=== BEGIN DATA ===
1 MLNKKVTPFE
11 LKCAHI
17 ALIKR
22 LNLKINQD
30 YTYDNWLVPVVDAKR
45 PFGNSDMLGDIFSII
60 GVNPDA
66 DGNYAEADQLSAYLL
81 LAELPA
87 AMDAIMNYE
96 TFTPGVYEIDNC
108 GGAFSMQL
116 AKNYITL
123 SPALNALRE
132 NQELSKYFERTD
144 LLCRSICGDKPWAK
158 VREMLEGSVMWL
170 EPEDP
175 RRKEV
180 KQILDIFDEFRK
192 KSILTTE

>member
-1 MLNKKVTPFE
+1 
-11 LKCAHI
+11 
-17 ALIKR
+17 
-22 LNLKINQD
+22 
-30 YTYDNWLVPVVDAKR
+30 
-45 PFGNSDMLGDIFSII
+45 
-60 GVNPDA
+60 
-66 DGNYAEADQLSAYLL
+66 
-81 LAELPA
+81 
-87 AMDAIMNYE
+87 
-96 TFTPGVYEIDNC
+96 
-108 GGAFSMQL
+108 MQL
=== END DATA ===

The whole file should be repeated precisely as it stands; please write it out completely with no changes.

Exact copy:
1 MLNKKVTPFE
11 LKCAHI
17 ALIKR
22 LNLKINQD
30 YTYDNWLVPVVDAKR
45 PFGNSDMLGDIFSII
60 GVNPDA
66 DGNYAEADQLSAYLL
81 LAELPA
87 AMDAIMNYE
96 TFTPGVYEIDNC
108 GGAFSMQL
116 AKNYITL
123 SPALNALRE
132 NQELSKYFERTD
144 LLCRSICGDKPWAK
158 VREMLEGSVMWL
170 EPEDP
175 RRKEV
180 KQILDIFDEFRK
192 KSILTTE

>member
-1 MLNKKVTPFE
+1 
-11 LKCAHI
+11 
-17 ALIKR
+17 
-22 LNLKINQD
+22 
-30 YTYDNWLVPVVDAKR
+30 
-45 PFGNSDMLGDIFSII
+45 
-60 GVNPDA
+60 
-66 DGNYAEADQLSAYLL
+66 
-81 LAELPA
+81 
-87 AMDAIMNYE
+87 
-96 TFTPGVYEIDNC
+96 
-108 GGAFSMQL
+108 MQL